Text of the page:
1. resulted in a decision that was contrary to, or involved an unreasonable application of, clearly established Federal law, as determined by the Supreme Court of the United States; or
2. resulted in a decision that was based on an unreasonable determination of the facts in light of the evidence presented at the State court proceeding.

28 U.S.C. § 2254(d); Williams v. Taylor, 529 U.S. 362, 398 (2000). "[A] federal habeas court may not issue the writ simply because that court concludes in its independent judgment that the relevant state-court decision applied clearly established federal law erroneously or incorrectly. Rather, that application must also be unreasonable." Williams, 529 U.S. at 410. "A state court's determination that a claim lacks merit precludes federal habeas relief so long as fairminded jurists could disagree' on the correctness of the state court's decision." Harrington v. Richter, 562 U.S. 86, 101 (2011) (quoting Yarborough v. Alvarado, 541 U.S. 652, 664 (2004)).

DISCUSSION

As noted above, Respondent seeks summary judgment in the instant case. (See Dkt. No. 15; see also Dkt. No. 14.) For the reasons set forth herein, the undersigned recommends granting Respondent's motion.

Petitioner asserts that his trial counsel was ineffective "by allowing the state prosecution to give [Petitioner's] co-defendant a plea bargain and allowing [the] state to take [Petitioner] to have a jury trial even after knowing they both were guilty of the charge that was lodged against them." (Dkt. No. 1.) In his PCR proceeding, Petitioner asserted counsel was ineffective, and the PCR court addressed the claim as follows:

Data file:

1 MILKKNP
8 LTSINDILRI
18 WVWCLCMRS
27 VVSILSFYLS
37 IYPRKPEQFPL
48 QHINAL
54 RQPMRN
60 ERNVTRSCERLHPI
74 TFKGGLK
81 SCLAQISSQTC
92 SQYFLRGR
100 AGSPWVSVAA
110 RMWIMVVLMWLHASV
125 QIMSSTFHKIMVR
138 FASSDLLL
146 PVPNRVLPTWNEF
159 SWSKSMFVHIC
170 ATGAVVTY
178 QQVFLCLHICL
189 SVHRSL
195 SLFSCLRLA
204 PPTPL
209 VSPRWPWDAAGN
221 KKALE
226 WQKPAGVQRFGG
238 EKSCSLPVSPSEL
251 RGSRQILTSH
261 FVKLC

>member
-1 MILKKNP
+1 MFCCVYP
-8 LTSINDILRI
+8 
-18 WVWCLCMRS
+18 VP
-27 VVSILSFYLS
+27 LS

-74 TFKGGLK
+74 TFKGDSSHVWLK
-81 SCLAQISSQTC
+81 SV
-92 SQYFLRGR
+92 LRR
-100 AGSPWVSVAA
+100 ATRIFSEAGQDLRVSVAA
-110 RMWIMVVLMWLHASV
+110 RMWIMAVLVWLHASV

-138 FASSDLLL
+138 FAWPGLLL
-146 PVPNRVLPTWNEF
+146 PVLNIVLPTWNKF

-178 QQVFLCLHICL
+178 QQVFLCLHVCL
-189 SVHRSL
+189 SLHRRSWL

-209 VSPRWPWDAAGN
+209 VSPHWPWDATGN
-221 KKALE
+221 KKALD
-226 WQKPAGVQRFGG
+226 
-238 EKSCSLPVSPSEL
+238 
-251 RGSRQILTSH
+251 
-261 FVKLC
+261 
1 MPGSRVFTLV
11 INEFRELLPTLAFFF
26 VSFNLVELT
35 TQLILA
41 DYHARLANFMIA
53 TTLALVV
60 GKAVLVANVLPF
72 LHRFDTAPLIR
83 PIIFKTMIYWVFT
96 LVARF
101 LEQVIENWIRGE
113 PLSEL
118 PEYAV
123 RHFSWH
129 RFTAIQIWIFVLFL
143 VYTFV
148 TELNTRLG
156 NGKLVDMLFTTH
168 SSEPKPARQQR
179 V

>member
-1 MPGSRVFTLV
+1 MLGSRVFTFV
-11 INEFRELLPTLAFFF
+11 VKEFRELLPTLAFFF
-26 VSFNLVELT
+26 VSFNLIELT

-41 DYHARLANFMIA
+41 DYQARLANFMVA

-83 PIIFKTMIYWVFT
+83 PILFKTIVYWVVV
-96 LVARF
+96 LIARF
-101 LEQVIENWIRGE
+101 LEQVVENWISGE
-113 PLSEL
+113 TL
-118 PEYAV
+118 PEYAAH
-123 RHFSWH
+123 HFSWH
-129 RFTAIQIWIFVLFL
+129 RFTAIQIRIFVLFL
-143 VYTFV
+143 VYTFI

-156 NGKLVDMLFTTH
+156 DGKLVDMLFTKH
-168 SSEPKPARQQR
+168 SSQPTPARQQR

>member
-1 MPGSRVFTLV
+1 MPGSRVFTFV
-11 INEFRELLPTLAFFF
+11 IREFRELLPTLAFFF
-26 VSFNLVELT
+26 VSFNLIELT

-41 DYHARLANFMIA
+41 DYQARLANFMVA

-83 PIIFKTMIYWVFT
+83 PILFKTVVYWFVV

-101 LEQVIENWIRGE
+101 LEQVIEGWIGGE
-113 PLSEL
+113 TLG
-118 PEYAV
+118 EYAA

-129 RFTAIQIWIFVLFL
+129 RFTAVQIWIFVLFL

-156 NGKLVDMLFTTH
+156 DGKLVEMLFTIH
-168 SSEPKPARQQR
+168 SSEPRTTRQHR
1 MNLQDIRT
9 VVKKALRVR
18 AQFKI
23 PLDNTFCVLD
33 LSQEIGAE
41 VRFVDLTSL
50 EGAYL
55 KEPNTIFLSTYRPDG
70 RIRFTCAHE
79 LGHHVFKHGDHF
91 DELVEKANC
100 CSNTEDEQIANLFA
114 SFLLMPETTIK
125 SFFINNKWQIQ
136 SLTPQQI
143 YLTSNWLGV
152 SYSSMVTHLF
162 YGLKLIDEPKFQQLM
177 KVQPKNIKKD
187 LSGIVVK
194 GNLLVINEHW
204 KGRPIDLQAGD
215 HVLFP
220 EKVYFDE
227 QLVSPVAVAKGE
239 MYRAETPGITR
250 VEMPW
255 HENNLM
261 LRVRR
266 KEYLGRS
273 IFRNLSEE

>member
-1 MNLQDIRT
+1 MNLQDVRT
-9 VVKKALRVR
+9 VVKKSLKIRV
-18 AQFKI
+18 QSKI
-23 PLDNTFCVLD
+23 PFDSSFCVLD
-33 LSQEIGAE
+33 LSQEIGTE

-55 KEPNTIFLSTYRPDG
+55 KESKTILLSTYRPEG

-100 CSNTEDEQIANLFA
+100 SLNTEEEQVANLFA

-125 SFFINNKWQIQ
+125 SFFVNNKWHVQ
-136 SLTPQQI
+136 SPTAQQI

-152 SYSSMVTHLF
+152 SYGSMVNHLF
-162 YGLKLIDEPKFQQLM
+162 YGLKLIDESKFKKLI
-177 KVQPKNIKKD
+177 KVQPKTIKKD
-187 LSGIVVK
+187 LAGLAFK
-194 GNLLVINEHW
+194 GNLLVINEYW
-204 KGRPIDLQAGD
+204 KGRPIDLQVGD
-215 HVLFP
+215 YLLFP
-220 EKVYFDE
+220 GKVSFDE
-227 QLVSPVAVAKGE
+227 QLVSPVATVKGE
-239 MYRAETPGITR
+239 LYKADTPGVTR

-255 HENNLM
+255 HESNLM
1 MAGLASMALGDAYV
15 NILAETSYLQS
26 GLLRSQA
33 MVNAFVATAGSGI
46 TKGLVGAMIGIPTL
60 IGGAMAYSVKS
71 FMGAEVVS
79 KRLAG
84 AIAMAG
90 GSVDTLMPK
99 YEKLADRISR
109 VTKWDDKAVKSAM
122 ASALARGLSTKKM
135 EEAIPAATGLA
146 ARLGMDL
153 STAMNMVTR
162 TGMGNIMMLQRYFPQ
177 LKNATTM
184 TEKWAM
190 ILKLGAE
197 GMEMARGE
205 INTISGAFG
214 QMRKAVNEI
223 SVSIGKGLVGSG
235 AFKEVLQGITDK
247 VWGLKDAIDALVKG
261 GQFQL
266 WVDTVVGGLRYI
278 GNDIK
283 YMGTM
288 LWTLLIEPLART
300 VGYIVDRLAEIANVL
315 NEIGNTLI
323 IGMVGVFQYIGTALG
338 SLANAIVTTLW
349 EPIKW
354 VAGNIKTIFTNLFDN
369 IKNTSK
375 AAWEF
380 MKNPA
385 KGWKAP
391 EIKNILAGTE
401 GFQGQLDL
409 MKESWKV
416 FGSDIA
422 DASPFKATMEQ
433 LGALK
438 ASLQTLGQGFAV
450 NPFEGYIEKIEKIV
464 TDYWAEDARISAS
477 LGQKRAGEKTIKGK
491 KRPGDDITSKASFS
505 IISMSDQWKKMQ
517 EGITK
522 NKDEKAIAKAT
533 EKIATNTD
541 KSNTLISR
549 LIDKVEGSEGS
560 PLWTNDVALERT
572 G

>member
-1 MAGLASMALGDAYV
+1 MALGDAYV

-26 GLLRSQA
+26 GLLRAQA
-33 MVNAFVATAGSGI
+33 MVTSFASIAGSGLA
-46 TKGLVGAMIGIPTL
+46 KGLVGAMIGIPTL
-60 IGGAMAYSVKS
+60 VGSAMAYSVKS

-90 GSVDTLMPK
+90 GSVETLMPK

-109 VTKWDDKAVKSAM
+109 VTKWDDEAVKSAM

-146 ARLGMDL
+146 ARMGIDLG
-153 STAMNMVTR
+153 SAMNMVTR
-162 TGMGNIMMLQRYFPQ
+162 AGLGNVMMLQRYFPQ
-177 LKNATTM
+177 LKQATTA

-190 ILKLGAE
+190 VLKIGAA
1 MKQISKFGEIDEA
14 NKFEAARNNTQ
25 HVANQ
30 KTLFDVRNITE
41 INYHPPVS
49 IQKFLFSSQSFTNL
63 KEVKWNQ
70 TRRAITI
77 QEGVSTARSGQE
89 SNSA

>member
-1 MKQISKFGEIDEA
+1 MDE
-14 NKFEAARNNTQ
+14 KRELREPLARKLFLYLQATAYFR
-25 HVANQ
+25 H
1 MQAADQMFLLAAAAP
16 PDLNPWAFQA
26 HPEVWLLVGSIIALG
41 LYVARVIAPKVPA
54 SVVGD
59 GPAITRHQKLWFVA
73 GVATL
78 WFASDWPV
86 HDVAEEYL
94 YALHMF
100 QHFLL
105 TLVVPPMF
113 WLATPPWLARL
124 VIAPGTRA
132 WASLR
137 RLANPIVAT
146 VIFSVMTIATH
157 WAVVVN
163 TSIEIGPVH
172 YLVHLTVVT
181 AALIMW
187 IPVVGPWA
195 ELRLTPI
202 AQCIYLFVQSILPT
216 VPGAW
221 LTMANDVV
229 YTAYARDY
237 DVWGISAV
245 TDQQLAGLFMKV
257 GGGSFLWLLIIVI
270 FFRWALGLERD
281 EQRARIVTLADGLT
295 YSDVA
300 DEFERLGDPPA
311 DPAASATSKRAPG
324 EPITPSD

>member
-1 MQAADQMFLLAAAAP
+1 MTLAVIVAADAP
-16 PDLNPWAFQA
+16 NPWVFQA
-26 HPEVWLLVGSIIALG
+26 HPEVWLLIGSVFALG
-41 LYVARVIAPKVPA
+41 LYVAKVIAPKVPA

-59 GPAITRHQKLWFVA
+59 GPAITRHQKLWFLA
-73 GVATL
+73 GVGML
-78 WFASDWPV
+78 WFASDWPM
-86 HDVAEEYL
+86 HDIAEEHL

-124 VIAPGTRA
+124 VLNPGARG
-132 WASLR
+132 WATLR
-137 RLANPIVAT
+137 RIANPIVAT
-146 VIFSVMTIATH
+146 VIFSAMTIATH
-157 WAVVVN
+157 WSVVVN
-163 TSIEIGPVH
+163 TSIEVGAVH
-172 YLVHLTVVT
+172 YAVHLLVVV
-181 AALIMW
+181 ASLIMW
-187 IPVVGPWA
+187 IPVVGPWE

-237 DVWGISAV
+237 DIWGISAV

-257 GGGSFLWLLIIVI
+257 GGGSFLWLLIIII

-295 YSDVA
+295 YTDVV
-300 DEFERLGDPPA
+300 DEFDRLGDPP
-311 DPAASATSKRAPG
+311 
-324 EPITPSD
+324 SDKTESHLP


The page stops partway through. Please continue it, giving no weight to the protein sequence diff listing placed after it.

Applicant also stated that he felt he was tried prior to his co-defendant due to racial discrimination. Applicant and his co-defendant, William Vollbrecht ("Vollbrecht"), were to be tried jointly. There was an insufficient number of jurors for the joint trial. (Tr. pp. 133-144.) Thereafter, the decision was made that Applicant would be tried first. (Tr. p. 157, lines 10-14.) A jury was selected for Applicant's trial the following day. (Tr. pp. 226-240.) Following jury selection, Counsel raised his client's concern that he was tried first due to racial and religious discrimination during pretrial motions. (Tr. p. 255, line 15-p. 257, line 24.) The motion was denied and Applicant's exception noted. (Tr. p. 257, lines 3-23.) Because the motion was made, this allegation raises direct appeal issues that are procedurally barred by S.C. Code Ann. § 17-27-20(b). Post-conviction relief is not a substitute for a direct appeal. Simmons v. State, 264 S.C. 417, 215 S.E.2d 883 (1974). A post-conviction relief application cannot assert any issues that could have been raised at trial or on direct appeal. Ashley v. State, 260 S.C. 436, 196 S.E.2d 501 (1973). Applicant further asserts ineffective assistance of counsel in failing to challenge the disparity of sentences between himself and Vollbrecht. The Clerk of Court's records reflect that Vollbrecht pled guilty to three (3) counts of Kidnapping and two (2) counts of Armed Robbery on February 24, 2005, and was sentenced to an aggregate term of thirty (30) years imprisonment. Counsel could not have known of Vollbrecht's sentence at the time of trial. This court more importantly notes that Applicant was sentenced to life imprisonment pursuant to S.C. Code § 17-25-45, commonly referred to as the "recidivist statute." Applicant was sentenced pursuant to S.C. Code § 17-25-45(A) (2004) due to a prior conviction for a most serious offense, armed robbery. (Tr. p. 538, line 3-p. 539, line 25; p. 542, line 18-p. 545, line 22.) At the time of Applicant's conviction, the provisions of § 17-25-45(A) were mandatory. S.C. Code § 17-25-45(G) (2004). Therefore, if Applicant had entered a guilty plea, the resulting sentence would be no different for him. There is no indication that Vollbrecht was subject to S.C. Code § 17-25-45(A & G) (2004).